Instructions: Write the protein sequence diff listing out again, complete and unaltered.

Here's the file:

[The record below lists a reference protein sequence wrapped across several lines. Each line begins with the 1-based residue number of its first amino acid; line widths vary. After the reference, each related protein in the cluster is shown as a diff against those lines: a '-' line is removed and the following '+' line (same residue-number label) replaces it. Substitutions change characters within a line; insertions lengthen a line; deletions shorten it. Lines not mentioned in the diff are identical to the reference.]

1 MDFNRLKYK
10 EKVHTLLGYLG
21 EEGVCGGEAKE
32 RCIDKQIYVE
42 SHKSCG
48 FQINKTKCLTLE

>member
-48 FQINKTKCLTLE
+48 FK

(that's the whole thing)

[The record below lists a reference protein sequence wrapped across several lines. Each line begins with the 1-based residue number of its first amino acid; line widths vary. After the reference, each related protein in the cluster is shown as a diff against those lines: a '-' line is removed and the following '+' line (same residue-number label) replaces it. Substitutions change characters within a line; insertions lengthen a line; deletions shorten it. Lines not mentioned in the diff are identical to the reference.]

1 MDFNRLKYK
10 EKVHTLLGYLG
21 EEGVCGGEAKE
32 RCIDKQIYVE
42 SHKSCG
48 FQINKTKCLTLE

>member
-48 FQINKTKCLTLE
+48 FK